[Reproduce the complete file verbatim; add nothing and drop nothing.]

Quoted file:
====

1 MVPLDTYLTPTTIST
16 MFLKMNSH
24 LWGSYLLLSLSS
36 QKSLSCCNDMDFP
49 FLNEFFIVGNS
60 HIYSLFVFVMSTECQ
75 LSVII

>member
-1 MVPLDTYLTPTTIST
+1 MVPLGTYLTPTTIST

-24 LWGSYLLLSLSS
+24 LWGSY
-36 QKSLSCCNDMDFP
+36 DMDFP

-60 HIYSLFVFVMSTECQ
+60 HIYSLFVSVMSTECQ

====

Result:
1 MVPLDTYLTPTTIST
16 MFLKMNSH
24 LWGSYLLLSLSS
36 QKSLSCCNDMDFP
49 FLNEFFIVGNS
60 HIYSLFVFVMSTECQ
75 LSVII

>member
-1 MVPLDTYLTPTTIST
+1 MVPLGTYLTPTTIST

-24 LWGSYLLLSLSS
+24 LWGSY
-36 QKSLSCCNDMDFP
+36 DMDFP

-60 HIYSLFVFVMSTECQ
+60 HIYSLFVSVMSTECQ